Other Do's and Don’ts To Consider in a Confidential Job Search
Don’t attend job fairs. One jobseeker reviewed the roster of participating employers at a job fair and didn’t see his company listed. However, as he made the rounds of the booths, his current boss spotted him, leading to an awkward conversation and his departure from the company sooner than he had originally planned. Some job fairs collect résumés and distribute them to all participating companies. A few companies enter these into a database to search for their company name to identify current employees looking for new jobs.
Don’t respond to “blind ads.” On a related note, do not submit your résumé for positions where the company name isn’t listed. More than one jobseeker has applied for “the perfect job” only to find it was their job being advertised!
Don’t conduct your job search at work or on company time. This includes not making calls from your work phone or on your company cell phone, or listing either of these numbers on your résumé. You may still receive incoming calls from recruiters and prospective employers on your work landline or cell phone, but you don’t want a record of you initiating these contacts using company resources. Only make calls at work when you’re on break or at lunch — again, from your personal cell phone. (If you take an early or late lunch, you’re more likely to catch the hiring manager or recruiter at his or her desk.) And make sure you make the call from somewhere you won’t be overheard.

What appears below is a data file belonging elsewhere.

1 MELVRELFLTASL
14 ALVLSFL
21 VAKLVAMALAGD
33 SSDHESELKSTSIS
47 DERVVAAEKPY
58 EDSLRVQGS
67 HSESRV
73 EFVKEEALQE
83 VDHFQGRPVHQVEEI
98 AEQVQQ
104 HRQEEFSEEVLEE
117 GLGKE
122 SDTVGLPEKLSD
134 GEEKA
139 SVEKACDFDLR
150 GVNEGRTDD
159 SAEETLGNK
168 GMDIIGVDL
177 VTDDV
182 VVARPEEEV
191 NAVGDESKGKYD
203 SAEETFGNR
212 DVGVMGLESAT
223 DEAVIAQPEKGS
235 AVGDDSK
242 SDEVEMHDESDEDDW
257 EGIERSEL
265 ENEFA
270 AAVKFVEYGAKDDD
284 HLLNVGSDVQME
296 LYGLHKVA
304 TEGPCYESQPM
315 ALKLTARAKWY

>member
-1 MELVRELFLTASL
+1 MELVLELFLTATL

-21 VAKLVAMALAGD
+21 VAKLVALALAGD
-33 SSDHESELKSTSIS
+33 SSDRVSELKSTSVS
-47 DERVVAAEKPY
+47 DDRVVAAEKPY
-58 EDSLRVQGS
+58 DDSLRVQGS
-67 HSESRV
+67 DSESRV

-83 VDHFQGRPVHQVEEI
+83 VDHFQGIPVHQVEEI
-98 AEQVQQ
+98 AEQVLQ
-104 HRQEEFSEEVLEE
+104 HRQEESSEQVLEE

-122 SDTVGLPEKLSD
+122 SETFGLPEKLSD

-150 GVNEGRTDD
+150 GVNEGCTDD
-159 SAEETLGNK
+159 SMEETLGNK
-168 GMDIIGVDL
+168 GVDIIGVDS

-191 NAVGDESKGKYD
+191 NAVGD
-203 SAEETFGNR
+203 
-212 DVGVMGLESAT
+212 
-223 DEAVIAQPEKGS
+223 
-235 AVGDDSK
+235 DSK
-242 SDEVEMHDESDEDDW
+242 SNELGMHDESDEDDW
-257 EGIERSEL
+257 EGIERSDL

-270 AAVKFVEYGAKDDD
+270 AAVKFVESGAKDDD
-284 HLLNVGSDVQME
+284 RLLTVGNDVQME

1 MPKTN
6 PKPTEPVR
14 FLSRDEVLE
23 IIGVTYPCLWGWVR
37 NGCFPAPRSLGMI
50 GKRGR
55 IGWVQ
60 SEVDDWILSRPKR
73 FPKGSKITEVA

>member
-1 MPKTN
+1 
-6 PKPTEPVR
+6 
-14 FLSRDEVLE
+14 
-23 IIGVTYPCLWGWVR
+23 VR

Don’t use your company computer for your job search. First, your search history is trackable, and all your inbound and outbound emails are probably logged as well. Don’t store your résumé on your work computer, and do not use company printers or copiers to make copies of your résumé. It might be overkill, but also don’t connect to your company’s Wi-Fi — even when you’re conducting job search activities on your own time, using your own devices.
Don’t use your company email address on any of your job search correspondence. Again, not only is it probably being monitored, but also it looks bad to a prospective employer that you are using company resources to support your job search.
Don’t post your résumé online. Not only is it likely to be found by someone at your current company, but also résumés posted publicly stay out there “forever.” Even removing contact information might not help you from being identified. When possible, apply only for positions you’re interested in, and apply directly on the company website, if possible, instead of through a job board.
Don’t schedule interviews during work hours. Schedule your interviews on your day off, before work, during lunch, or after work. You may have to be creative about when — and how — you interview.
Don’t post about your job search on social media. Also, don’t post about being unhappy in your current job on social media — no matter how locked down you think your privacy settings are. Anyone can take a screen shot of your post and share it with anyone else.
Don’t suddenly start attending lots of networking events if you haven’t regularly attended them before. However, if you do want to attend professional association or networking events, volunteer to help at the registration desk. You’ll get a chance to meet everyone who attends, without appearing that you’re trying to meet everyone.